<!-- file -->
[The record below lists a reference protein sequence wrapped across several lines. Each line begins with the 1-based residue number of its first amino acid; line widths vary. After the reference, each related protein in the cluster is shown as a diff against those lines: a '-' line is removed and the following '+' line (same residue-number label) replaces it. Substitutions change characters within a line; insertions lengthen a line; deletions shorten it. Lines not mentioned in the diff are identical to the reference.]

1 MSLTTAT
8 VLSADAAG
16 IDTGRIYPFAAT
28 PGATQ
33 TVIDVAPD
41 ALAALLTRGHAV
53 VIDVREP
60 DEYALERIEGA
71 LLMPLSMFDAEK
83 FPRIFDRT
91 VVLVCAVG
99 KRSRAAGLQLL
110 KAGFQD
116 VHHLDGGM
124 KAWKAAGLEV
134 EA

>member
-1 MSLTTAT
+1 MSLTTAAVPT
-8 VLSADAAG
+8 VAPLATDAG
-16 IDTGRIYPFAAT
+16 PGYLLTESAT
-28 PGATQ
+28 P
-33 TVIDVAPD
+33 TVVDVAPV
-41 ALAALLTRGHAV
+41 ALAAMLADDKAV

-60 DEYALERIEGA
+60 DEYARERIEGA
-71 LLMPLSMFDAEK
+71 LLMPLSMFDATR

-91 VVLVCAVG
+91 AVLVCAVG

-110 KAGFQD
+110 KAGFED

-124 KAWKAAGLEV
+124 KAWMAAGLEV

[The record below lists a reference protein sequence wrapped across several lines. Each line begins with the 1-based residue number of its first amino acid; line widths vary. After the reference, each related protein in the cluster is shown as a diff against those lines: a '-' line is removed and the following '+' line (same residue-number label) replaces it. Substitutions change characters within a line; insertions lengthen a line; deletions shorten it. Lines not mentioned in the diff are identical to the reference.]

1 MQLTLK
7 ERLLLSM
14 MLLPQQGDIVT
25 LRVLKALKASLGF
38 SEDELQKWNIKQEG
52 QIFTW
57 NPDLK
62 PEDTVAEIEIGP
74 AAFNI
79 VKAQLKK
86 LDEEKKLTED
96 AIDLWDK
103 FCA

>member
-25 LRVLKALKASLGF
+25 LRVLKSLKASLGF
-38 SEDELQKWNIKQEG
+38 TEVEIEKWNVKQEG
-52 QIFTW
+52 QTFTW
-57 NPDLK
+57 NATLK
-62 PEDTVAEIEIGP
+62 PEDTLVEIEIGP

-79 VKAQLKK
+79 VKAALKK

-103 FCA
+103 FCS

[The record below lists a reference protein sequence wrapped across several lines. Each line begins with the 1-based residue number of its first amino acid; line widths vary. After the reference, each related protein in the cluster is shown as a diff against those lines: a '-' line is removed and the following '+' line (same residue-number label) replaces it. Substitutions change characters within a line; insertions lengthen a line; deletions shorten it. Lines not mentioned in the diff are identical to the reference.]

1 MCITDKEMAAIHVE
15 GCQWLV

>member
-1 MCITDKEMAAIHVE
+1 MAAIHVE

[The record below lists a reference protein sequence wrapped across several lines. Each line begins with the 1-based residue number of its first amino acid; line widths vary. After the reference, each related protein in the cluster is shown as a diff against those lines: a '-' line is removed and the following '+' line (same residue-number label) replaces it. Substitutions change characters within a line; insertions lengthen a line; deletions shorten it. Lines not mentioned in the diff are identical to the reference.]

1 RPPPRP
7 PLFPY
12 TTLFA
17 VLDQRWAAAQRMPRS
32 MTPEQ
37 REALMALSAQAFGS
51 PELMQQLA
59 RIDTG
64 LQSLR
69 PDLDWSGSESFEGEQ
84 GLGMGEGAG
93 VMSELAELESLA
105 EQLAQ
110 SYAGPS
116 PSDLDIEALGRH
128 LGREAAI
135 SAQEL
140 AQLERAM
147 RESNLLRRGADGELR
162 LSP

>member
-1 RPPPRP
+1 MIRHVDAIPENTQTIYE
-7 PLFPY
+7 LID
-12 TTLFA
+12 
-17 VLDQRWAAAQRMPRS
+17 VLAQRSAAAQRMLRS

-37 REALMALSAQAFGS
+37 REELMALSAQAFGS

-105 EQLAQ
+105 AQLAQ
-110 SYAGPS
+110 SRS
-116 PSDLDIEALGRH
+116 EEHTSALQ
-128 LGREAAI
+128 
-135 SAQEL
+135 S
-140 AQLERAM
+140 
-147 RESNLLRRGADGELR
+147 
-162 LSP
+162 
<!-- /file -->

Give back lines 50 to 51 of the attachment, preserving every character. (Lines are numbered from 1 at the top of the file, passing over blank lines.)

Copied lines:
74 AAFNI
79 VKAQLKK